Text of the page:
Dido does Chermoula

August 30, 2011

I am often intimidated by sauce recipes. Not tomato sauce–that I can manage–but the spicier sauces of Asian and African cookery that run a long list of ingredients. Chermoula is a case in point: cilantro, mint, lemons, serranos, shallots, garlic, cumin, coriander, paprika, olive oil, and salt. The recipe did not mention salt, but I can assure you that salt was very necessary.

Now that I list the contents, perhaps it does not seem so impressive. Perhaps it does not look so impressive either.

Chermoula is from Tunisia where it might be eaten with breakfast, lunch, or dinner. Queen Elissa (better known by her Latin name, Dido) though Phoenician in origin, traveled to where Tunisia now stands to found the city of Carthage.

Dido was a good ruler. Her city was productive, peaceful, and beautiful. Alas, Dido fell in love with Aeneas and Virgil tells us that when he left for Rome she stabbed herself, jumped into a burning pyre and swore eternal strife between her land and Rome. She was the original “drama queen.”  However, she was perfectly lovely at dinner.

Over several glasses of wine Dido explained that she was merely acting as a vehicle for the goddesses Juno and Venus in her flamboyant suicide curse. Left to her own devises she would have simply given Aeneas a good meal, a thorough tour, several chests of gold and sent him on his way. She would not have waged war for thousands of years. Love was a poor excuse for all that bloodshed. Salt, on the other hand, well…

Advertisements

Perhaps you have not heard of Ernst Theodor Wilhelm Hoffman, but surely you know the Nutcracker. The Nutcracker ballet is based off of a translation by Alexandre Dumas of an E.T.A. Hoffman story called Nussknacker und Mausekönig written in 1816. Speaking of kings, Hoffman grew up in Königsberg in the late eighteenth century. And so we meet again dear old Kant–someday I’ll make a meal for him.

Nussknacker und Mausekönig is not about sugar plum fairies and little Clara. In fact, the girl’s name is Marie. A great portion of the book is backstory and my what a backstory. It gave me nightmares throughout my childhood. Here is what I remembered:

There was once a pretty princess. Her parents were making cheesecake and slighted the rats by not sharing. In revenge a rat bit the toe of the little girl and turned her ugly. Ugly ugly ugly.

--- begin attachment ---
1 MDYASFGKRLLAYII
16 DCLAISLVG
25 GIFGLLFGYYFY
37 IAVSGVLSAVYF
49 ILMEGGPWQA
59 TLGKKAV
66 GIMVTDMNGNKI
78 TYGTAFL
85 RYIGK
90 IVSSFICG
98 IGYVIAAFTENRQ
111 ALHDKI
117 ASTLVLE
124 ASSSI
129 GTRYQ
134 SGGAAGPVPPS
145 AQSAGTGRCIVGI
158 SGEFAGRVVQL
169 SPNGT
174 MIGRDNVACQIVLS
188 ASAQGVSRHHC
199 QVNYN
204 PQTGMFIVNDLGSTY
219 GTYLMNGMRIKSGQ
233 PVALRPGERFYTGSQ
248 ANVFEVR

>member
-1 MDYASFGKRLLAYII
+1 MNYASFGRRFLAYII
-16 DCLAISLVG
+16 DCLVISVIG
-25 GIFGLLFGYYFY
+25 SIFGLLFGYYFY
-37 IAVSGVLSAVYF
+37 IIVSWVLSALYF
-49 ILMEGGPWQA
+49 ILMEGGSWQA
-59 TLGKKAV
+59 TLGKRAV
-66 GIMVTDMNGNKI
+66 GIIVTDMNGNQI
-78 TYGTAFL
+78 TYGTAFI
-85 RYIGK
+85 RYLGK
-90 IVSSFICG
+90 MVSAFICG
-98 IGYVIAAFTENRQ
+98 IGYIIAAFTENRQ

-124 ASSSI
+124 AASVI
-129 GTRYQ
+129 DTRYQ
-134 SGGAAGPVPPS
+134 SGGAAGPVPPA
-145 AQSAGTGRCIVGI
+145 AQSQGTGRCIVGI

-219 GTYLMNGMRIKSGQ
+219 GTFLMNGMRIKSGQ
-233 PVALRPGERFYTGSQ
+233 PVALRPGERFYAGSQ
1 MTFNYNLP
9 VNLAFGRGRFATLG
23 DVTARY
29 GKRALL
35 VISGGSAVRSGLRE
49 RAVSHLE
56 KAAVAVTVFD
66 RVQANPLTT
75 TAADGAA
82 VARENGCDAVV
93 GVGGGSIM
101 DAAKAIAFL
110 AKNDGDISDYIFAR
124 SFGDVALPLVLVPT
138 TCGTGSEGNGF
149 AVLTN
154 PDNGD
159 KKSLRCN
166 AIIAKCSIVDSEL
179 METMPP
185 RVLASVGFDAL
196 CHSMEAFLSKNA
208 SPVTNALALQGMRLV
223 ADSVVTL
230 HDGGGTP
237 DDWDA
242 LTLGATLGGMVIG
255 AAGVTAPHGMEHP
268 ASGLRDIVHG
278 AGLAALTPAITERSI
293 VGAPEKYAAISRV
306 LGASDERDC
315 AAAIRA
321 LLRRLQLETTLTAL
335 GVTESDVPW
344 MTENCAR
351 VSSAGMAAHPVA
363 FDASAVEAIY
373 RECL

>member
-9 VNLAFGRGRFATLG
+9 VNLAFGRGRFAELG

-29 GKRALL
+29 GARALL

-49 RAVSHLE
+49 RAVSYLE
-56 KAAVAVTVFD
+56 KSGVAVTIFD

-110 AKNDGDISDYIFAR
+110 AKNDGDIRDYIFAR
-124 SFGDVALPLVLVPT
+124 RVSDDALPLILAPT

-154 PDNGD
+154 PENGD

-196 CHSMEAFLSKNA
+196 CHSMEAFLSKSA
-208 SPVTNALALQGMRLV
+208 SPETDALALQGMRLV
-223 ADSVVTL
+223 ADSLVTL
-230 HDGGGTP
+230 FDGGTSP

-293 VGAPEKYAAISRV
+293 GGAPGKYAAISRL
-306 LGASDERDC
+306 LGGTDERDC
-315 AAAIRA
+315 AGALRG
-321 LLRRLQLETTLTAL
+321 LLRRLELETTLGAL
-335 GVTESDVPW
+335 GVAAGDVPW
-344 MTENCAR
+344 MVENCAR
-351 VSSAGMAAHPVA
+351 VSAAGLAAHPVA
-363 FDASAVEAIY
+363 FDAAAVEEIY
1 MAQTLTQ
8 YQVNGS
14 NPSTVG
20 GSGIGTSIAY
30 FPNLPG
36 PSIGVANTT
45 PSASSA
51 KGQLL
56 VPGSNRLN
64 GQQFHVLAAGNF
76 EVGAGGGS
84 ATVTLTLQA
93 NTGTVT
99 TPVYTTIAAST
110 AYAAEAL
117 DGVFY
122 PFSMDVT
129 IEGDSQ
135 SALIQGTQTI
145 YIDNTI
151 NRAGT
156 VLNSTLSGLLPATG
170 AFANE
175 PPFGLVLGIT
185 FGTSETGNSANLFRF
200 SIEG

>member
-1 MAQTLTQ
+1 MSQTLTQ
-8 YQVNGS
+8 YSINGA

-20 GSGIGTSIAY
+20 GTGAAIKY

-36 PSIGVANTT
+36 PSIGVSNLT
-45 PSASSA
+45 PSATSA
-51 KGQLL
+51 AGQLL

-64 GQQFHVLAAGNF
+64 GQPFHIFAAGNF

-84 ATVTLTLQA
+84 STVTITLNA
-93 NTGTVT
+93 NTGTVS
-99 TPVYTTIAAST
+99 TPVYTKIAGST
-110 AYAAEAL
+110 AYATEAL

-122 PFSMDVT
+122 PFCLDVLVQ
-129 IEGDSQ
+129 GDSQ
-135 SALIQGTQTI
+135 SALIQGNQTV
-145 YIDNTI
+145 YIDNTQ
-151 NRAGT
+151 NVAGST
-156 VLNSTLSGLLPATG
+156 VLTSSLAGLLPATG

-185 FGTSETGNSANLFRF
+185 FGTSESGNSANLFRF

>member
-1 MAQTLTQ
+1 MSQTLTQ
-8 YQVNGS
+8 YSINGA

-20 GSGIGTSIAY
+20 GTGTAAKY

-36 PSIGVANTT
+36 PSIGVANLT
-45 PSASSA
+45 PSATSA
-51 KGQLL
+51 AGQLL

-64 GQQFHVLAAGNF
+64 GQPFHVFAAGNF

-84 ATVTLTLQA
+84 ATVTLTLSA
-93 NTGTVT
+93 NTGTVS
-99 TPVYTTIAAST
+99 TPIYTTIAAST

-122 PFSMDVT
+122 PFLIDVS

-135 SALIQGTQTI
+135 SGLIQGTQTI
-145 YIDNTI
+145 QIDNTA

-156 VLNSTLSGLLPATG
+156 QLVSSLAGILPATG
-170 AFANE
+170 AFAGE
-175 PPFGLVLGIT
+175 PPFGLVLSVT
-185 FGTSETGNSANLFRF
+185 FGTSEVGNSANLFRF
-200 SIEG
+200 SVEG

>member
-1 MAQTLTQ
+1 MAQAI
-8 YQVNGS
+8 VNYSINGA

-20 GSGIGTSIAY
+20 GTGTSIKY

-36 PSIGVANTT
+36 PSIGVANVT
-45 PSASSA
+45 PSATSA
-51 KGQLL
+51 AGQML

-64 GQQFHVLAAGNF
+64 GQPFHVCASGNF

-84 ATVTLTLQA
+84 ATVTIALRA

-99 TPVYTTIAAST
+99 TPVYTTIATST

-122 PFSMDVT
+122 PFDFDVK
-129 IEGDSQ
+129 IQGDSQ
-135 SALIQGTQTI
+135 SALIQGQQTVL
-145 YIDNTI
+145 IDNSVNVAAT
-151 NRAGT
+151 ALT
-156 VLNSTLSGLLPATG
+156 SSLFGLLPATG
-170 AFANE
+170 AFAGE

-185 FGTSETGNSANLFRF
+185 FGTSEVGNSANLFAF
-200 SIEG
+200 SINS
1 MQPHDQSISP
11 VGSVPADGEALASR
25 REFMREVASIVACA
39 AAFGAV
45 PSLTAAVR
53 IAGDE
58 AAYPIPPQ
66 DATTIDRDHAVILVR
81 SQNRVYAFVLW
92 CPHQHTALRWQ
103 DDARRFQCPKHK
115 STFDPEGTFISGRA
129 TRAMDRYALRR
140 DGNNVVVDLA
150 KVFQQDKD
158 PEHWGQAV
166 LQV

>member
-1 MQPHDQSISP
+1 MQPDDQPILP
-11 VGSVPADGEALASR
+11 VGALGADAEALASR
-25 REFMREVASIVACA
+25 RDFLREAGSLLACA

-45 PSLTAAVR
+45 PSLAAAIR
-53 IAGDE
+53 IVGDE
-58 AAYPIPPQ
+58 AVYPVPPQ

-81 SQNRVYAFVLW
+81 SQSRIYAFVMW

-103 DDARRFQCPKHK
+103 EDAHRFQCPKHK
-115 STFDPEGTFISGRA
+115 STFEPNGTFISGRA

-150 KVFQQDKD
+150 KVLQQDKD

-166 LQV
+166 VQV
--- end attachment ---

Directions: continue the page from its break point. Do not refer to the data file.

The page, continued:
I was terrified. I slept with my feet thoroughly mummified under layer and layer of cover in a futile attempt to deter rats (there is also a story about a crow taking someones toe while they sleep with different sorts of repercussions). An ugly spell seemed much worse than many other things–and even recently when I learned that a friend of a friend was bitten on the foot by a rat in the streets of New York, I took to wearing close toed shoes.

The real story is different, but not by much. I learned this after inviting Hoffman over for cheesecake.

“Cheesecake,” (in the background) I said, “like in your story!”

Hoffman politely corrected me. First of all, German cheesecake is made with quark, not cream cheese. Secondly, the queen was making sausages and she shares the fat with Dame Mouserinks–a witch rat–who takes more than her fair quota. Millions of rat relatives partake. There is scarcely anything left for the sausage party. That evening, when the sausage is served to the king, he begins to weep.

“A nameless sorrow seemed to be weighing on him. At last, after the doctor had tried every remedy he could think of–burning feathers under the king’s nose, and so on–the royal patient seemed to come around a bit. He stammered, barely audibly, the words, “Too little fat!””

Well, naturally the queen feels terrible (side note, Thomas Keller instructs vigilantly that when making a cheesecake one should NOT use lowfat anything and if you desire fewer calories, cut a smaller slice.) The king takes revenge by killing as many of the rat queen’s relatives as possible and then the toe biting incident occurs.

Hoffman is a romantic and a satirist. Some say that the rat king is based off of Napoleon. I asked Hoffman, but he wouldn’t say. Perhaps because his mouth was full of cheesecake? Perhaps.